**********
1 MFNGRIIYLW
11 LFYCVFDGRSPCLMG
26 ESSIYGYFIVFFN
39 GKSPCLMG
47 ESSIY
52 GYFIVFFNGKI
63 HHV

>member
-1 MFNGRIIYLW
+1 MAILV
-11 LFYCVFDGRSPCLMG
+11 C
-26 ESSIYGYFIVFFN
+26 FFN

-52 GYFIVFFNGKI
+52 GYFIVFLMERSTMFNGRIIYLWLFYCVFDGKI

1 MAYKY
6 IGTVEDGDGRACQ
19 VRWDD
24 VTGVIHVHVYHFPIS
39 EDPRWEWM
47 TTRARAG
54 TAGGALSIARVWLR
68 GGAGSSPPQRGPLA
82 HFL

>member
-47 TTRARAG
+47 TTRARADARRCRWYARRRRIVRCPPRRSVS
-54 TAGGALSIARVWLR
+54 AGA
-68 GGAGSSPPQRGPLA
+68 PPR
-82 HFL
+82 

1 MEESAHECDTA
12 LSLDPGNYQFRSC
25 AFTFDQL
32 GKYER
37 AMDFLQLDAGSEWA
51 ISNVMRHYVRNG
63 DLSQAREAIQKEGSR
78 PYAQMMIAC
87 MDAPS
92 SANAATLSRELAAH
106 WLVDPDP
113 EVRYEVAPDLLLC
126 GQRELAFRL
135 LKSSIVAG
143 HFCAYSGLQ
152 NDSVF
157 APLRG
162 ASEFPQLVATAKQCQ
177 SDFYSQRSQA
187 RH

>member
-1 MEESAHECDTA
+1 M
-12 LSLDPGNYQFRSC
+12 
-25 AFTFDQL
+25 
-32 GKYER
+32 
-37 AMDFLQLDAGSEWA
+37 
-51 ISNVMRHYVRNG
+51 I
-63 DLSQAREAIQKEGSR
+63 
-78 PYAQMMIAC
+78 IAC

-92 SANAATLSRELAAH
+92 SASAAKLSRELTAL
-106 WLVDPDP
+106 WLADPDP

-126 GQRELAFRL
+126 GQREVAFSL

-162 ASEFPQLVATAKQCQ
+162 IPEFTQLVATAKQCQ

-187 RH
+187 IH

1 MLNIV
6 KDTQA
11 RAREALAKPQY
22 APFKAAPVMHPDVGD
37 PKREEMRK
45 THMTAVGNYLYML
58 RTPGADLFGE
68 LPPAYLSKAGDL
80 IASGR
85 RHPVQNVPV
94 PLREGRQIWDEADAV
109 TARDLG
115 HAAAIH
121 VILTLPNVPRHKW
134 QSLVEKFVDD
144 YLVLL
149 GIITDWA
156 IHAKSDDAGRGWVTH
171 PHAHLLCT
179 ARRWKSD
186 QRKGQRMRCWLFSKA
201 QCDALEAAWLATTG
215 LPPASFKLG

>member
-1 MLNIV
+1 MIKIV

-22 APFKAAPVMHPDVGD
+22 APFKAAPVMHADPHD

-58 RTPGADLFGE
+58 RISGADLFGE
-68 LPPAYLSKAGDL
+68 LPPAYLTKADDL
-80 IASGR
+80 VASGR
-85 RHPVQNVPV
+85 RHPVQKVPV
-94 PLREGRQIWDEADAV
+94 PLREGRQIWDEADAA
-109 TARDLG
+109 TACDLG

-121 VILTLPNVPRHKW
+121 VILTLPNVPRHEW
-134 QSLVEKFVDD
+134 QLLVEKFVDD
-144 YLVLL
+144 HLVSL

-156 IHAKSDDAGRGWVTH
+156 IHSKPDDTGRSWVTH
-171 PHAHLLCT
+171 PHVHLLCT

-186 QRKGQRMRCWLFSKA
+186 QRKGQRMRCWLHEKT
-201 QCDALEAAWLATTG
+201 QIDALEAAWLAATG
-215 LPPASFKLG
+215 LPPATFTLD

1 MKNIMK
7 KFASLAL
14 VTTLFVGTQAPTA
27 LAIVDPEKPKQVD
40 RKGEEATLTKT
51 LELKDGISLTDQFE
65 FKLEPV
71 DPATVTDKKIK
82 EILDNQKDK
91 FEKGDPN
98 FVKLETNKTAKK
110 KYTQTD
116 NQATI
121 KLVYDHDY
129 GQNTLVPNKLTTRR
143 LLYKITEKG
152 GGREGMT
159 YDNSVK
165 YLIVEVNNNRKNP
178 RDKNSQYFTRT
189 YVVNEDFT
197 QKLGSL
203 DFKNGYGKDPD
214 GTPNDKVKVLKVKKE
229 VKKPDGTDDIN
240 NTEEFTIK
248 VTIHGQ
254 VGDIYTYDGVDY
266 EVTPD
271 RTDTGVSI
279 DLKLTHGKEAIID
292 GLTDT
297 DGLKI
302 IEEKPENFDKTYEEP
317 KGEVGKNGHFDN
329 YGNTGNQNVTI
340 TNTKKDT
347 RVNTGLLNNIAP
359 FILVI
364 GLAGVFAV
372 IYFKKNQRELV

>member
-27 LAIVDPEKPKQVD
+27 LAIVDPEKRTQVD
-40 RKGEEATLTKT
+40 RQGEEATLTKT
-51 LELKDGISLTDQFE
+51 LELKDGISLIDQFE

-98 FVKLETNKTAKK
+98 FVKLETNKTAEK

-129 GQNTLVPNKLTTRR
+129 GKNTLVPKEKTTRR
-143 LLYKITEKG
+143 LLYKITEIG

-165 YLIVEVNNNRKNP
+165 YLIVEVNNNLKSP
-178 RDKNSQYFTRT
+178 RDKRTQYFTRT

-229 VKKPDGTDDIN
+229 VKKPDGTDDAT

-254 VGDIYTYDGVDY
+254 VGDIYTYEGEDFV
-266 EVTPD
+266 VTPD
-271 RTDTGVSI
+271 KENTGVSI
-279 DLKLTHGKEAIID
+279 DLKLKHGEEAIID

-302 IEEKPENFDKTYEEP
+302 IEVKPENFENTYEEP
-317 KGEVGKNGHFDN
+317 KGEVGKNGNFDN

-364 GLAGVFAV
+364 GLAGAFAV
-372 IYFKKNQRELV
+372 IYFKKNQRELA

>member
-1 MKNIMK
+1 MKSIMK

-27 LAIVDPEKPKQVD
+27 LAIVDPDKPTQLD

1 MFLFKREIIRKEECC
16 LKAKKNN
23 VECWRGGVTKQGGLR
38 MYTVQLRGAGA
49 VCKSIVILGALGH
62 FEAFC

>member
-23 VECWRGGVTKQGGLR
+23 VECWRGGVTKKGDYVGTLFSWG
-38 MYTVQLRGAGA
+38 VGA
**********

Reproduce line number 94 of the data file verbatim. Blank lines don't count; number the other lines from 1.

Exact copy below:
115 HAAAIH